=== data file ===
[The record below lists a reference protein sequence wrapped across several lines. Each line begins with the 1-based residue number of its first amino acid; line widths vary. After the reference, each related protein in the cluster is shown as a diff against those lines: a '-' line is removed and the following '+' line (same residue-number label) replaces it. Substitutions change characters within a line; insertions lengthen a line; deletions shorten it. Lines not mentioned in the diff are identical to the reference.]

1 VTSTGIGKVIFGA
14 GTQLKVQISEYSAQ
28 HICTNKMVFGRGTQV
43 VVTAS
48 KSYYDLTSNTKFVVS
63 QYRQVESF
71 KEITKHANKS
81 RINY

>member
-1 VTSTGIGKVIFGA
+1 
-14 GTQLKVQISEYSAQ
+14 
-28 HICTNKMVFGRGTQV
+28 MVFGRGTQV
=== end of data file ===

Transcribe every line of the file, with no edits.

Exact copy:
[The record below lists a reference protein sequence wrapped across several lines. Each line begins with the 1-based residue number of its first amino acid; line widths vary. After the reference, each related protein in the cluster is shown as a diff against those lines: a '-' line is removed and the following '+' line (same residue-number label) replaces it. Substitutions change characters within a line; insertions lengthen a line; deletions shorten it. Lines not mentioned in the diff are identical to the reference.]

1 VTSTGIGKVIFGA
14 GTQLKVQISEYSAQ
28 HICTNKMVFGRGTQV
43 VVTAS
48 KSYYDLTSNTKFVVS
63 QYRQVESF
71 KEITKHANKS
81 RINY

>member
-1 VTSTGIGKVIFGA
+1 
-14 GTQLKVQISEYSAQ
+14 
-28 HICTNKMVFGRGTQV
+28 MVFGRGTQV